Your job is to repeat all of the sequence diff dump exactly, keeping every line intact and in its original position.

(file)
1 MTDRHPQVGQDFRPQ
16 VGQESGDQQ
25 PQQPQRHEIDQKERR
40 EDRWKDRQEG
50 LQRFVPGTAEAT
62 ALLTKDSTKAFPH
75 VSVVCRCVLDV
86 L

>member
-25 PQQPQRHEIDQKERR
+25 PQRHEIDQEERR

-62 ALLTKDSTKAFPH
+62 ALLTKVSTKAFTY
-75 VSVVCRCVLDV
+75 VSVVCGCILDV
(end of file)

1 MTDRHPQVGQDFRPQ
16 VGQESGDQQ
25 PQQPQRHEIDQKERR
40 EDRWKDRQEG
50 LQRFVPGTAEAT
62 ALLTKDSTKAFPH
75 VSVVCRCVLDV
86 L

>member
-25 PQQPQRHEIDQKERR
+25 PQRHEIDQEERR

-62 ALLTKDSTKAFPH
+62 ALLTKVSTKAFTY
-75 VSVVCRCVLDV
+75 VSVVCGCILDV